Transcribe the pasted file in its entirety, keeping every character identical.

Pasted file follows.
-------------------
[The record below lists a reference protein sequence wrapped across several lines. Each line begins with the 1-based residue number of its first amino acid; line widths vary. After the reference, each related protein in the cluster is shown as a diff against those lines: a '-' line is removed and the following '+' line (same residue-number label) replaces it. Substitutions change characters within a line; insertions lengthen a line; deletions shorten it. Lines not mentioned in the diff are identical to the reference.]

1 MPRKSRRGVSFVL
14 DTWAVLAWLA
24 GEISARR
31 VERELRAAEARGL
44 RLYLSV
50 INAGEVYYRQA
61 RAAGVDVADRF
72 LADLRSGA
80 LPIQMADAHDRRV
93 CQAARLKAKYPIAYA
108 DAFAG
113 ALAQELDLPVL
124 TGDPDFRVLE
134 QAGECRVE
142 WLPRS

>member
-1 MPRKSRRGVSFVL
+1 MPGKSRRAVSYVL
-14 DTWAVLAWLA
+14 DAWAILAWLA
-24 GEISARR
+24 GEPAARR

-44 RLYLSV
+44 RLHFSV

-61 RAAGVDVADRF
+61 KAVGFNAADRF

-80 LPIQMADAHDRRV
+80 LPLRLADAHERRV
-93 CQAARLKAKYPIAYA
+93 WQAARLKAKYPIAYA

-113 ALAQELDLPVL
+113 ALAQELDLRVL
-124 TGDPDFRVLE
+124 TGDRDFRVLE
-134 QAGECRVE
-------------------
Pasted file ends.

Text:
[The record below lists a reference protein sequence wrapped across several lines. Each line begins with the 1-based residue number of its first amino acid; line widths vary. After the reference, each related protein in the cluster is shown as a diff against those lines: a '-' line is removed and the following '+' line (same residue-number label) replaces it. Substitutions change characters within a line; insertions lengthen a line; deletions shorten it. Lines not mentioned in the diff are identical to the reference.]

1 MPRKSRRGVSFVL
14 DTWAVLAWLA
24 GEISARR
31 VERELRAAEARGL
44 RLYLSV
50 INAGEVYYRQA
61 RAAGVDVADRF
72 LADLRSGA
80 LPIQMADAHDRRV
93 CQAARLKAKYPIAYA
108 DAFAG
113 ALAQELDLPVL
124 TGDPDFRVLE
134 QAGECRVE
142 WLPRS

>member
-1 MPRKSRRGVSFVL
+1 MPGKSRRAVSYVL
-14 DTWAVLAWLA
+14 DAWAILAWLA
-24 GEISARR
+24 GEPAARR

-44 RLYLSV
+44 RLHFSV

-61 RAAGVDVADRF
+61 KAVGFNAADRF

-80 LPIQMADAHDRRV
+80 LPLRLADAHERRV
-93 CQAARLKAKYPIAYA
+93 WQAARLKAKYPIAYA

-113 ALAQELDLPVL
+113 ALAQELDLRVL
-124 TGDPDFRVLE
+124 TGDRDFRVLE
-134 QAGECRVE